Calendula extract can be prepared as a tincture to be taken internally or as an ointment to be used externally. Calendula ointment, calendula oil or calendula cream can be used to promote wound healing on the skin, especially shallow wounds by applying it around the area. 

Furthermore, calendula plants can be prepared as a tea which is one of its more traditional uses. Calendula tea is a gentle way to incorporate the healing properties of the flower into your daily schedule. This way it helps to soothe all of the tissues of the digestive tract while also calming the body down. 

Benefits for inflammation in the body

Soothing and Healing

Possibly the most important and well-known properties of the Calendula herb is its anti-inflammatory action. These anti-inflammatory properties allow calendula oil to topically soothe inflamed skin and rashes of any kind. It both works to soothe and calm down the reaction on the skin as well as heal the skin so that this reaction does not continue to happen in the future.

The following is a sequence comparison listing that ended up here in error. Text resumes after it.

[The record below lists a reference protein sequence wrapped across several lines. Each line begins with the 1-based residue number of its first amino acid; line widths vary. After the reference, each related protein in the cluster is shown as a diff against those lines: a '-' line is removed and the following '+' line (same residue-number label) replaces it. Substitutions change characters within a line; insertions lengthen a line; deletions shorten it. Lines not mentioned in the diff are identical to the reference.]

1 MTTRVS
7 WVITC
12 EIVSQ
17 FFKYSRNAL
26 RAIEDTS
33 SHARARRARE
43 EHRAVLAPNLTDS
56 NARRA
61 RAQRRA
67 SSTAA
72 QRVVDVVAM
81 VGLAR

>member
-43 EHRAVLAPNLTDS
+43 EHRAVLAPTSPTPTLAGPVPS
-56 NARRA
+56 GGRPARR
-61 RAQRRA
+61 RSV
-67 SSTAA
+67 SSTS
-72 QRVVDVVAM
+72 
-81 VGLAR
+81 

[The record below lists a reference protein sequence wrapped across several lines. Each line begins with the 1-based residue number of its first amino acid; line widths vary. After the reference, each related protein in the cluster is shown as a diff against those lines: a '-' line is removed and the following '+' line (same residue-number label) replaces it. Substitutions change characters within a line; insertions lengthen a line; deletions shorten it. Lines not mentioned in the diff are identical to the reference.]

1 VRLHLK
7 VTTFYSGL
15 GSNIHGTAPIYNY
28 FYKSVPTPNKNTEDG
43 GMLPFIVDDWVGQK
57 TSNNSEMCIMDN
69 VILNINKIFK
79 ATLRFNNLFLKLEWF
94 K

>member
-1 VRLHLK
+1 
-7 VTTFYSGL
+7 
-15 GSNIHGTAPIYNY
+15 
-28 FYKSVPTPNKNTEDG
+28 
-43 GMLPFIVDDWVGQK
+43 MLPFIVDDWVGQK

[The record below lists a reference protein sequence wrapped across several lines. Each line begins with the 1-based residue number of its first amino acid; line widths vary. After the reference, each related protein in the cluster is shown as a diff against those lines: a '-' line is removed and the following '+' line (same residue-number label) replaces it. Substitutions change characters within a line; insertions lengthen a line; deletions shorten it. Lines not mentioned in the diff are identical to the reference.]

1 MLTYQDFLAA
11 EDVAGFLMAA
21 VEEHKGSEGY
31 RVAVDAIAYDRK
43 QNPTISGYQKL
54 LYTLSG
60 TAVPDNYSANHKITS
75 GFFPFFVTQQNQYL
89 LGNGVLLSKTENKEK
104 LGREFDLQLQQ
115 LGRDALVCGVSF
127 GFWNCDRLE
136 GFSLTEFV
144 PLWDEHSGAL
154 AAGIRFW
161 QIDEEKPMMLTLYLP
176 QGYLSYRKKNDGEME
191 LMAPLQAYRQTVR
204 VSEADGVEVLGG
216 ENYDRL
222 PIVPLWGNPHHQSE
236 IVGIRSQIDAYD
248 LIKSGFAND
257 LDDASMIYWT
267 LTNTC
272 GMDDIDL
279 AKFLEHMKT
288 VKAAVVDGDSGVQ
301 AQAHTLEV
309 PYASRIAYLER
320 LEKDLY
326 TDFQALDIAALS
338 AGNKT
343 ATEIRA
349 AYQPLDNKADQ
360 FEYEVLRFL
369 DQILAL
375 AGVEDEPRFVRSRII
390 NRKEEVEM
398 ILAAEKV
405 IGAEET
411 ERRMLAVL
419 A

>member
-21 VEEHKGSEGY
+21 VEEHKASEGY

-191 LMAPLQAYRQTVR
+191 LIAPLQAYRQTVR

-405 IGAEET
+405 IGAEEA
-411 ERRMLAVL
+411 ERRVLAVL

In addition, these actions make this an incredible tool for healing tissues internally as well. Calendula has an affinity for the digestive tract. It helps to stimulate the digestive function decreasing stagnation and allowing food to move through our bodies. It also helps to support any of the digestive tissue along the way that is inflamed or compromised in any way. It can heal the tissue and tighten it up making it more resilient to stressors. At the same time, it can help to decrease pain by calming the tissues themselves. This can help it to relax the muscles and can be especially helpful in digestive cramping or period cramping. 

Overall this herb is one that works to soothe the entire body from an internal and external place.

Cautions

Caution should be taken when using calendula over deep wounds as it is so efficient at healing that it could theoretically heal the outer layers of skin before the inner layers. Those with an allergy to the Asteraceae family including daisies and daisy-like plants should avoid using calendula in any capacity as it could elicit an allergic reaction. 

Calendula Tea

To make a tea that soothes internal mucous membranes, add calendula flowers to water in a ratio of a tablespoon of fresh or two teaspoons of dried flowers to a cup of water. Bring to a boil and simmer or allow to steep for 10 minutes.

Naturally Knotty Farm
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Keep Growing – How to Identify & Care for your Seeds

Keep Growing

Welcome to our Keep Growing Project! If you haven’t already requested your seeds, you can do so here.

We grow many things on this Farm from beautiful flowers, medicinal plants & herbs to delicious fruits & veggies. Most of these plants produce seeds to ensure their circle of life. We collect the seeds that Mother Nature gives us and pass them on to you!